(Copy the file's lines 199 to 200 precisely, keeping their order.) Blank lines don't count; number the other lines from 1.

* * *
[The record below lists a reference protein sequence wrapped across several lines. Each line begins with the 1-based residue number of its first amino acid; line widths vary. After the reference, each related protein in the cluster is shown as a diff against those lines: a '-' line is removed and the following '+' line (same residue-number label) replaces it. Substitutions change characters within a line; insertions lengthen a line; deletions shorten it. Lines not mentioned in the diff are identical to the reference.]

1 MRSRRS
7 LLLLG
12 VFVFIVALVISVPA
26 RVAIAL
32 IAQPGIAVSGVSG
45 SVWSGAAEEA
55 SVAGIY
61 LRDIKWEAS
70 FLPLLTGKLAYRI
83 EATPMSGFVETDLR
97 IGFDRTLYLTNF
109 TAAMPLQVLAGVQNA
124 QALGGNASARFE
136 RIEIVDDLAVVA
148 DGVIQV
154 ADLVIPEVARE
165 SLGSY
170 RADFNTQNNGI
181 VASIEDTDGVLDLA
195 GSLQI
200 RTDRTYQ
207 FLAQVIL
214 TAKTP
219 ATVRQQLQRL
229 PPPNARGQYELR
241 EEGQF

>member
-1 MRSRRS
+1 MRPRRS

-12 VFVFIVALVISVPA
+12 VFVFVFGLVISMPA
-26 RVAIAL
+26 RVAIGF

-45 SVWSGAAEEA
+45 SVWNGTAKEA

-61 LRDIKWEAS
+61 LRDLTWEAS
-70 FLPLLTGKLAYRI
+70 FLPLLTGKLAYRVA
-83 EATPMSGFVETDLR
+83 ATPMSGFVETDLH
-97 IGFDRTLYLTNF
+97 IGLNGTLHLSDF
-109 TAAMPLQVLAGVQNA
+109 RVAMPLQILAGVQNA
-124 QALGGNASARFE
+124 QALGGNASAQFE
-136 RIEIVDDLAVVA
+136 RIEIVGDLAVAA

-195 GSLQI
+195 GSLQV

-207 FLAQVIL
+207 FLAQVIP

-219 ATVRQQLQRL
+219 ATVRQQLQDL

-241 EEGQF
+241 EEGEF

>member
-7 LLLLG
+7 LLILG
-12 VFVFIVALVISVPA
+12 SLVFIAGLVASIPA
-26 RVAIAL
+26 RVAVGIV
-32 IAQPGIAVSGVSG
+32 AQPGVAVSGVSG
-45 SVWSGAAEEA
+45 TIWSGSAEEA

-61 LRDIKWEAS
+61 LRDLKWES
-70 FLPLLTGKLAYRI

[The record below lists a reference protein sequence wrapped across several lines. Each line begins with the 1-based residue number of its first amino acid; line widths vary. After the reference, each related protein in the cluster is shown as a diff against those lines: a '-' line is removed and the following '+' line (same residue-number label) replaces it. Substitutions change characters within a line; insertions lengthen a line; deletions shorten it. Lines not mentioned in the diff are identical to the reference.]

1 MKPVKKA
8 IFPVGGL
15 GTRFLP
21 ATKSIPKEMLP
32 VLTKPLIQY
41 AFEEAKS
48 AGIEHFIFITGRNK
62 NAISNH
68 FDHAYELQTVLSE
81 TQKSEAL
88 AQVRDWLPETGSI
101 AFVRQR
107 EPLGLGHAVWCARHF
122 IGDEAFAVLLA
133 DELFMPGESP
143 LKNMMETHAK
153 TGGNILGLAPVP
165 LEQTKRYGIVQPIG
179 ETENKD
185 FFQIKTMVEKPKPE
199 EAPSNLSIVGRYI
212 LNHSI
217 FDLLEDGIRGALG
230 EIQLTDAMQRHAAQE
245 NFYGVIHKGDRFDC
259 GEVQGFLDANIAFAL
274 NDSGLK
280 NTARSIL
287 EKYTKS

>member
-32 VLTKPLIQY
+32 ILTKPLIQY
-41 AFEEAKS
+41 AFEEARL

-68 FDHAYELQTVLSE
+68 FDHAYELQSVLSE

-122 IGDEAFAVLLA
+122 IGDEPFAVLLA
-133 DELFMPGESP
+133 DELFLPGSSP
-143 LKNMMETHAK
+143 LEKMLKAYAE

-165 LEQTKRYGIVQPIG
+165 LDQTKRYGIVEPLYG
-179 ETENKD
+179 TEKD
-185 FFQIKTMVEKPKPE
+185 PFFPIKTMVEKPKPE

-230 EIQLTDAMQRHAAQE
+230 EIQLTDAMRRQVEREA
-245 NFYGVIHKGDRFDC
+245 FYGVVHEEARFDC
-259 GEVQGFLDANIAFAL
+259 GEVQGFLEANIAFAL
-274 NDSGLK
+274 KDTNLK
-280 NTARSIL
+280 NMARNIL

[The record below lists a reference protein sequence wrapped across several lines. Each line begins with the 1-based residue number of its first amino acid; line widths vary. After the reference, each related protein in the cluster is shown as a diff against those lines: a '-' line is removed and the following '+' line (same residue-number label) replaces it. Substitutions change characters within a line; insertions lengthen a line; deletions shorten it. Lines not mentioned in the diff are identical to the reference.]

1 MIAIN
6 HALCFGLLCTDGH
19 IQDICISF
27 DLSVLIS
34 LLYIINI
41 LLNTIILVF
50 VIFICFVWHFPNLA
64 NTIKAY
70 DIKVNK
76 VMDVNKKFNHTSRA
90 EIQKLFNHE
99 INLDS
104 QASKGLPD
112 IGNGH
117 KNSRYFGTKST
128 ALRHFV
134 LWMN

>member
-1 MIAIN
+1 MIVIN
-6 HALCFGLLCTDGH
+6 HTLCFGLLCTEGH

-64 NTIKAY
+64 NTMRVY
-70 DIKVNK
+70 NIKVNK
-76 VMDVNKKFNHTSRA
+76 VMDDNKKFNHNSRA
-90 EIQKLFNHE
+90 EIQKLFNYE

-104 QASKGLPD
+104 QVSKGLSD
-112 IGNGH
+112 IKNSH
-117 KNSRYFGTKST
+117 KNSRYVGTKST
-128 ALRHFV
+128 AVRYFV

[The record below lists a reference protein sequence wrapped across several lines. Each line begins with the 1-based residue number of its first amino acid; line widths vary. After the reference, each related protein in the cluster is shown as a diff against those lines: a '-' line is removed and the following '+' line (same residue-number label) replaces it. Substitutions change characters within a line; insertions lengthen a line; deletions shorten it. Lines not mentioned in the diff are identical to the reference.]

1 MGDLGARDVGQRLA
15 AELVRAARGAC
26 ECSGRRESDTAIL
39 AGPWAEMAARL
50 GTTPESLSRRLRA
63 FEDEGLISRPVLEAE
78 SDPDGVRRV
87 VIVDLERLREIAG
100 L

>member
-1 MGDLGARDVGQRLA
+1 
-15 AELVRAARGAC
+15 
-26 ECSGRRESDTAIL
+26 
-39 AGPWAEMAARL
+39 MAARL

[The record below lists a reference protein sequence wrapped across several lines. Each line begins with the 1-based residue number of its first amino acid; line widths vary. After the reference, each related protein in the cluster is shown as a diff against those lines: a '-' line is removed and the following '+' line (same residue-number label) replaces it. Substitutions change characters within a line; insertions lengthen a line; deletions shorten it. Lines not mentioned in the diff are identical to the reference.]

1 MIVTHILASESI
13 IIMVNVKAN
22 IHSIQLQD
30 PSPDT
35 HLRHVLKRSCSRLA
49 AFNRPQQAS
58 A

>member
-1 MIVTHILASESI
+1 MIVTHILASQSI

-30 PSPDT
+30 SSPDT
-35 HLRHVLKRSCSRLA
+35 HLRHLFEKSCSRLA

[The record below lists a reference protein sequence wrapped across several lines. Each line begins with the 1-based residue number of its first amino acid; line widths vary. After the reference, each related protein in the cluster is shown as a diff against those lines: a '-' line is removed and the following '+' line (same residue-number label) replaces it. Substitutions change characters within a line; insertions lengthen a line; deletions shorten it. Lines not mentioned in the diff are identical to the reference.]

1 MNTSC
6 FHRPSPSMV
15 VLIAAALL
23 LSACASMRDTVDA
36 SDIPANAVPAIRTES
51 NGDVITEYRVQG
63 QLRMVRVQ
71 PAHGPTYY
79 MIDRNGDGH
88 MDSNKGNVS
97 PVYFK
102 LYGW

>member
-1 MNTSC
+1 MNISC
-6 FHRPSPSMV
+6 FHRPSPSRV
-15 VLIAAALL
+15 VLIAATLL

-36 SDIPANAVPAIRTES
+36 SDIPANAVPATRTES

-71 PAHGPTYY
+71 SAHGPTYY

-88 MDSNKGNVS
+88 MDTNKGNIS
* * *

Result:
-1 MIVTHILASESI
+1 MIVTHILASQSI